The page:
Every suicide produces an average of six survivors of suicide loss, such as immediate family and other relatives, co-workers, friends, and others who cared for the departed person. And that's a conservative estimate. After they lose their loved one to suicide, they must suffer what feels like unbearable grief, as well as the unfair stigma of how their loved one died. There is often shame, guilt that you could have somehow prevented their death, and a preoccupation with unanswered (and often unknowable) questions about why this happened.

As a result, grieving a death by suicide can be much more intense and lengthier than other losses, and survivors like you and I can face depression and post-traumatic stress. Survivors are also at higher risk for considering suicide themselves. You must protect yourself and ensure that you don’t repeat your friend’s tragedy.

In addition to counseling, I recommend that you read the following FREE resource packet written by Survivors of Suicide Loss, a charitable organization: https://www.soslsd.org/resources/. They have one written specifically for teens plus other versions for adults and children. Another good resource is this FREE Handbook for Survivors from the American Association of Suicidology: https://www.soslsd.org/wp-content/uploads/2015/01/...

It can help you understand more about the devastating loss you have experienced. Please be sure to access this FREE terrific resource as well: http://beta.helpguide.org/articles/suicide-prevent... It describes action steps to take if you are feeling suicidal.

If you are in crisis and feel like you may harm yourself, call 911 for immediate life-saving assistance. You may also contact one of the following resources for talk or text support:

1) National Hopeline Network 1.800.SUICIDE (1.800.784.2433)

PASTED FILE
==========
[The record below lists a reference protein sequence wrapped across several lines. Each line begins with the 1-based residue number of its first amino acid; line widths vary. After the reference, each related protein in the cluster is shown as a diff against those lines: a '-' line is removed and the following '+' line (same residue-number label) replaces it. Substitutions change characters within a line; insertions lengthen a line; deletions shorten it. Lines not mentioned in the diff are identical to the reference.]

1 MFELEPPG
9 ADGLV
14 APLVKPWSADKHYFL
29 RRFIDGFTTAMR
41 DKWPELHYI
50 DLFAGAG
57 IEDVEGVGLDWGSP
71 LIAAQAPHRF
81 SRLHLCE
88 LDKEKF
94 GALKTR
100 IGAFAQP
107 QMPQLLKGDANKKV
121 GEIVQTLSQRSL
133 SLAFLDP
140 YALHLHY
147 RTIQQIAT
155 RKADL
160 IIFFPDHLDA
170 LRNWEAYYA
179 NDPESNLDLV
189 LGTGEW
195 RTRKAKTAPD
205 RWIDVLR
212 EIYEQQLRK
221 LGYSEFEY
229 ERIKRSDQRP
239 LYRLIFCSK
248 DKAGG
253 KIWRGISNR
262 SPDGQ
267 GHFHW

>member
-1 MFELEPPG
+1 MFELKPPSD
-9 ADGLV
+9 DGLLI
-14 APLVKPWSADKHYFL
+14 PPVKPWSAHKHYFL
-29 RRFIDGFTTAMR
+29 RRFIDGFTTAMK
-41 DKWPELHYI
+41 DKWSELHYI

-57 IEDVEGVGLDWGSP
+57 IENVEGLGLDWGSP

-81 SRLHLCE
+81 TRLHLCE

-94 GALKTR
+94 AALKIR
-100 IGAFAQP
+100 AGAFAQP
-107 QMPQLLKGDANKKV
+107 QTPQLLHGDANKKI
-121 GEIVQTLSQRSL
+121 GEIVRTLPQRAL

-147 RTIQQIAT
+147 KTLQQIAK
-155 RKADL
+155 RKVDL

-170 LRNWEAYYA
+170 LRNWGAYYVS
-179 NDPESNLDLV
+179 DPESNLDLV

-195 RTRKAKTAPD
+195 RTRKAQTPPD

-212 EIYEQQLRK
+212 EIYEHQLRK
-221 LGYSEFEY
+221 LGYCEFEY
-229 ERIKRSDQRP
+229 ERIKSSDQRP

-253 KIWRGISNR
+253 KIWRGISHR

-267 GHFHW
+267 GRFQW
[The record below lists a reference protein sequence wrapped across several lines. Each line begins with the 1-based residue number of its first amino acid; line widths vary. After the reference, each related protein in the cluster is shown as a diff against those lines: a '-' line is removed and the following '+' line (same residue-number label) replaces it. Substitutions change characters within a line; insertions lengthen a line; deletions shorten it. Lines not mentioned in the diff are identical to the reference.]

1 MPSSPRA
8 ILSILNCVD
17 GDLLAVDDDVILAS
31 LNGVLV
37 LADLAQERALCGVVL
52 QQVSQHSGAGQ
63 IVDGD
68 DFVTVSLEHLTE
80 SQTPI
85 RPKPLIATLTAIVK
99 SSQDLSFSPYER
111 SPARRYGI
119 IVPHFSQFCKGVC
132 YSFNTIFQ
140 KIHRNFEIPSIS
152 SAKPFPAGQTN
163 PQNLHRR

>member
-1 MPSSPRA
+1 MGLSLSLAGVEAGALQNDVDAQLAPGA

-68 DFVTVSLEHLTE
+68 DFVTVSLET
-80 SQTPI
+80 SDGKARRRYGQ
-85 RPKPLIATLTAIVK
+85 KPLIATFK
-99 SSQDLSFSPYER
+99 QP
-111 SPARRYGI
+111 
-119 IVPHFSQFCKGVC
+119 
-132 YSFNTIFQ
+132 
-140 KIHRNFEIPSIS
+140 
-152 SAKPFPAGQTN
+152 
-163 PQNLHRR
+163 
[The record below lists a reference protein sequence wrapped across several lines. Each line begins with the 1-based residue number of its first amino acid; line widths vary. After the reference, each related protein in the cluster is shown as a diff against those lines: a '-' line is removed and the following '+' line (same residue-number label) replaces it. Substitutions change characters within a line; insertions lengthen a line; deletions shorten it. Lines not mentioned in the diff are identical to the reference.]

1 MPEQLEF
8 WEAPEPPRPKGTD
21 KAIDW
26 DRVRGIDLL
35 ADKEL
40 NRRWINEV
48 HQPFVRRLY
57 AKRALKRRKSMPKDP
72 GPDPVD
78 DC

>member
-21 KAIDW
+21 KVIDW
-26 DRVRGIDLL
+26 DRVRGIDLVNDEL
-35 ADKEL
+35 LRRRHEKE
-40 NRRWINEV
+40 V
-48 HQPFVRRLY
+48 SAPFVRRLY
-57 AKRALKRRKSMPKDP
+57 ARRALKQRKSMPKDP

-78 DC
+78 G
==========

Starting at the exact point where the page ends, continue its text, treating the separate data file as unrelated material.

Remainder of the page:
If you or someone you know are depressed and considering suicide, call the National Hopeline Network at 1.800.SUICIDE (1.800.784.2433). Your call is free and confidential. Or chat live with a crisis volunteer at http://hopeline.com/.

2) National Suicide Prevention Lifeline 1.800.273.TALK (8255)

Call 1-800-273-TALK (8255) to talk with a skilled, trained counselor at a crisis center in your area. Available 24 hours a day, seven days a week.

Note that the National Suicide Prevention website lists additional, special hotline numbers for Spanish speakers, people with hearing impairments, veterans in crisis, and people facing distress related to natural disasters: https://suicidepreventionlifeline.org/talk-to-some...

3) Crisis Text Line Number 741741

If you're in crisis and prefer to text rather than call, then here's a confidential crisis text line staffed nationally by trained counselors in suicide prevention. Text "HOME" to 741741 from anywhere in the United States.

My concern is that if you can’t hold it together right now at the sound of your dear friend’s name, then her death is either quite recent or you may be in need of help yourself. Please promise that you’ll love yourself enough to access the recommended resources, as necessary.

There was once a time after my friend’s suicide when I didn’t think I would ever be happy again. I was wrong, of course. You will be happy again, too, I assure you. With love, FlourishAnyway